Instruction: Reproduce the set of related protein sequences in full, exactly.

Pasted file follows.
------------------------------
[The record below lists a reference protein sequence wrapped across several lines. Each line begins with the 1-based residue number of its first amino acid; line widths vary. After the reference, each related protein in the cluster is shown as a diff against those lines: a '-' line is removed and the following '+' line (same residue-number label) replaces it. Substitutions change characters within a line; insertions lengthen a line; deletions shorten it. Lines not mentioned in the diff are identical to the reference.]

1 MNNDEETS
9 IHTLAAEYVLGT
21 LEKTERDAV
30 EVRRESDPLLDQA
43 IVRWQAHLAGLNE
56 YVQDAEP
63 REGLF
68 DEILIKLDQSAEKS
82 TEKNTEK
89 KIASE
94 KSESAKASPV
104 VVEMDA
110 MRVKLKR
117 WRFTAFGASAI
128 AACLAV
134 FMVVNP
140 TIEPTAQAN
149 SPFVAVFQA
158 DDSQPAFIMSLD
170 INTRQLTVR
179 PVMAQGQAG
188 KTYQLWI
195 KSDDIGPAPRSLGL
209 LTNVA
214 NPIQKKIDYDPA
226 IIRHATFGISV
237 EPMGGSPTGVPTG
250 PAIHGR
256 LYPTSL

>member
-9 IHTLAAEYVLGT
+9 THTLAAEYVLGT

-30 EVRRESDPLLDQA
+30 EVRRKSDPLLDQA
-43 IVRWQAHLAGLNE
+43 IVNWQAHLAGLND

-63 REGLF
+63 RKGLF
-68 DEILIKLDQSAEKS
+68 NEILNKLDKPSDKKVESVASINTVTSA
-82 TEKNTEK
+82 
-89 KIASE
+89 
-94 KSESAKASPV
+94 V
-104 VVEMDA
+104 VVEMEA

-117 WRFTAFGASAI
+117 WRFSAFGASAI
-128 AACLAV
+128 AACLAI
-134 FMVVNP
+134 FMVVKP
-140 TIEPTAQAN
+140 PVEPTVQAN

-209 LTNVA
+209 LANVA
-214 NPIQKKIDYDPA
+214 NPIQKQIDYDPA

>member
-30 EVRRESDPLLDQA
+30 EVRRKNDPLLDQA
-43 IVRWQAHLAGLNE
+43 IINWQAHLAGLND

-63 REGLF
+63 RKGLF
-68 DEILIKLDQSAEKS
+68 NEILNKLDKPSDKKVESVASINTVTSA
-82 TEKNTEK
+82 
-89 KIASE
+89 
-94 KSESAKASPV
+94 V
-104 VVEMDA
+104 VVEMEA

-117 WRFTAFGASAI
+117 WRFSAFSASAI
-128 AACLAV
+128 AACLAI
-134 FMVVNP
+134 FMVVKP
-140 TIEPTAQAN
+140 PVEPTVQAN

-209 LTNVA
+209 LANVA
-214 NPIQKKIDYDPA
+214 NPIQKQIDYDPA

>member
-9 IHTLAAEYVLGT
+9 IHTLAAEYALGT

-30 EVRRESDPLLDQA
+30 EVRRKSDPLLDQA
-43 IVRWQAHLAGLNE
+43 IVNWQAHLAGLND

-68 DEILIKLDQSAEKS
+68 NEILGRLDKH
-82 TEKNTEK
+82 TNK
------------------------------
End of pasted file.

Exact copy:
[The record below lists a reference protein sequence wrapped across several lines. Each line begins with the 1-based residue number of its first amino acid; line widths vary. After the reference, each related protein in the cluster is shown as a diff against those lines: a '-' line is removed and the following '+' line (same residue-number label) replaces it. Substitutions change characters within a line; insertions lengthen a line; deletions shorten it. Lines not mentioned in the diff are identical to the reference.]

1 MNNDEETS
9 IHTLAAEYVLGT
21 LEKTERDAV
30 EVRRESDPLLDQA
43 IVRWQAHLAGLNE
56 YVQDAEP
63 REGLF
68 DEILIKLDQSAEKS
82 TEKNTEK
89 KIASE
94 KSESAKASPV
104 VVEMDA
110 MRVKLKR
117 WRFTAFGASAI
128 AACLAV
134 FMVVNP
140 TIEPTAQAN
149 SPFVAVFQA
158 DDSQPAFIMSLD
170 INTRQLTVR
179 PVMAQGQAG
188 KTYQLWI
195 KSDDIGPAPRSLGL
209 LTNVA
214 NPIQKKIDYDPA
226 IIRHATFGISV
237 EPMGGSPTGVPTG
250 PAIHGR
256 LYPTSL

>member
-9 IHTLAAEYVLGT
+9 THTLAAEYVLGT

-30 EVRRESDPLLDQA
+30 EVRRKSDPLLDQA
-43 IVRWQAHLAGLNE
+43 IVNWQAHLAGLND

-63 REGLF
+63 RKGLF
-68 DEILIKLDQSAEKS
+68 NEILNKLDKPSDKKVESVASINTVTSA
-82 TEKNTEK
+82 
-89 KIASE
+89 
-94 KSESAKASPV
+94 V
-104 VVEMDA
+104 VVEMEA

-117 WRFTAFGASAI
+117 WRFSAFGASAI
-128 AACLAV
+128 AACLAI
-134 FMVVNP
+134 FMVVKP
-140 TIEPTAQAN
+140 PVEPTVQAN

-209 LTNVA
+209 LANVA
-214 NPIQKKIDYDPA
+214 NPIQKQIDYDPA

>member
-30 EVRRESDPLLDQA
+30 EVRRKNDPLLDQA
-43 IVRWQAHLAGLNE
+43 IINWQAHLAGLND

-63 REGLF
+63 RKGLF
-68 DEILIKLDQSAEKS
+68 NEILNKLDKPSDKKVESVASINTVTSA
-82 TEKNTEK
+82 
-89 KIASE
+89 
-94 KSESAKASPV
+94 V
-104 VVEMDA
+104 VVEMEA

-117 WRFTAFGASAI
+117 WRFSAFSASAI
-128 AACLAV
+128 AACLAI
-134 FMVVNP
+134 FMVVKP
-140 TIEPTAQAN
+140 PVEPTVQAN

-209 LTNVA
+209 LANVA
-214 NPIQKKIDYDPA
+214 NPIQKQIDYDPA

>member
-9 IHTLAAEYVLGT
+9 IHTLAAEYALGT

-30 EVRRESDPLLDQA
+30 EVRRKSDPLLDQA
-43 IVRWQAHLAGLNE
+43 IVNWQAHLAGLND

-68 DEILIKLDQSAEKS
+68 NEILGRLDKH
-82 TEKNTEK
+82 TNK